New Study Shows Hotel Reviews Drive Rate & RevPar

A new study from the Cornell School of Hotel Administration details that hotel reviews posted on social travel websites, such as TripAdvisor and Travelocity, positively impact a guest's willingness to book reservations at a premium rate for a reviewed hotel.

"The Impact of Social Media on Lodging Performance," by Chris K. Anderson found that the number of reviews as well as the willingness of consumers to assign credibility to hotel reviews has increased over time. Anderson also found that a 1-point increase on Travelocity's review scale – such as increasing a hotel's review from 3.3 stars to 4.3 stars – drives an 11.2 percent premium in a hotel's rate, while still maintaining occupancy and market share.

Given these results, it's increasingly clear that hoteliers must dedicate resources to monitoring their social reputation, actively review online hotel reviews and invest further in guest experiences on-property to create engaged guests. (Read more on who writes hotel reviews)

Beyond Travelocity, Anderson determined through regression analysis that a 1-percent gain in a hotel's social media reputation is worth 0.89% in average rate lift and a 1.42 percent increase in RevPar. Click to Tweet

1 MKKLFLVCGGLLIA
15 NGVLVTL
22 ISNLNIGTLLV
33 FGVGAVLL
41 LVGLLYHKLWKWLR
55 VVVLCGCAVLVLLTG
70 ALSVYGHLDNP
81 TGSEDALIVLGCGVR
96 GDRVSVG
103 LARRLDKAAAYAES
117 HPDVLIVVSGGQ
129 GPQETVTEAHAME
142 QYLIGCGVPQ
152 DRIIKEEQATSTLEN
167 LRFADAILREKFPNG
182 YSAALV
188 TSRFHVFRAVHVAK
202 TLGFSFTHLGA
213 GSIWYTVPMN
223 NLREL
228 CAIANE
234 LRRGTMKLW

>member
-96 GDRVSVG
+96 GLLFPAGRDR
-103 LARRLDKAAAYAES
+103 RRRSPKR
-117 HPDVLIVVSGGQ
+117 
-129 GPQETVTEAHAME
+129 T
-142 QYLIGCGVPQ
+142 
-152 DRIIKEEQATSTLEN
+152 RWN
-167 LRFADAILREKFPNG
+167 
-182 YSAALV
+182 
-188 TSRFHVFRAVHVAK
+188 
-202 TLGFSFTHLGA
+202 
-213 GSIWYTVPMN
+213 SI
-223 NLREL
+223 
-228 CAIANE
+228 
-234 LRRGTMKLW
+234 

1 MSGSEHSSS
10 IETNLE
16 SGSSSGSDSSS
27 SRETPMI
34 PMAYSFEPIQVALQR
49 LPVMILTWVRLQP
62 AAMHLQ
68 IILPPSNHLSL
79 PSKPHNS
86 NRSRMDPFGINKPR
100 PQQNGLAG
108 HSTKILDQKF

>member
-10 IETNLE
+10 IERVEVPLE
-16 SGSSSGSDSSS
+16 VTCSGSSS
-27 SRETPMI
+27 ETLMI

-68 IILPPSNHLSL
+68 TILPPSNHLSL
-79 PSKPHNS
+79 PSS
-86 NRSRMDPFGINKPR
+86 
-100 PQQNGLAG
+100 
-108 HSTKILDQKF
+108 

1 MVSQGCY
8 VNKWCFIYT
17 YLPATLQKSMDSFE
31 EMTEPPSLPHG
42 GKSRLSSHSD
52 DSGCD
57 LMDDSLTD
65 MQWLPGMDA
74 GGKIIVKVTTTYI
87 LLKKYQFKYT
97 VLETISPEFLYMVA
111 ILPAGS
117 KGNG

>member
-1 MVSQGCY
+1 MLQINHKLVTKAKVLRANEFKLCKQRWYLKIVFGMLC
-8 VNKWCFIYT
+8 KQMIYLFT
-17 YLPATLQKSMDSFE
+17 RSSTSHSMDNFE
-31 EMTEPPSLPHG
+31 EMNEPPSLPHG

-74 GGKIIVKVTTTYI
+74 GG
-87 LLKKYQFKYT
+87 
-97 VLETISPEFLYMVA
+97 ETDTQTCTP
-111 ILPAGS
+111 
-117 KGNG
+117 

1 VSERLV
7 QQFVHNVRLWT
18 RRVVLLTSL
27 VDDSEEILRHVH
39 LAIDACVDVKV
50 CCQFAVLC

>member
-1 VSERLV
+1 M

The full social media impact study is available online from the Cornell School of Hotel Administration.

Who writes hotel reviews?

Travelers today are innundated with resources to assist in planning trips. Among the tools are first-hand "unbiased" published on the major booking sites, including TripAdvisor, Booking.com, Expedia and others. 

But, have you ever wondered, "Who writes these reviews, anyway?"

Olery, a reputation management company, has taken a stab at answering that question and the answers are pretty interesting. 

Generally speaking, Olery found that hotels receive about 300+ reviews per year on average and that 46% of travelers post hotel reviews. Reviewer demographics skew slightly towards female guests, with a plurality of reviews being written by 35-49 year-old guests.

Interestingly, guests on vacation and leisure travel – those who are spending their own money – write the majority of hotel reviews. 

 

Study: 61% of smartphone users would book travel on mobile devices

A new Mojiva study being reported by EyeforTravel reveals that 61% of smartphone users would be comforable booking travel on their iPhone or Android.

 

Purchasing_travel_on_mobile

The study, which was based on responses from almost 200 mobile users on the Mojiva network, shows that while 64% of users would be comfortable spending up to $500 dollars via their phones for travel, nearly forty percent of smartphone users would be comfortable booking travel in excess of $500. 

 

Source: Eyefortravel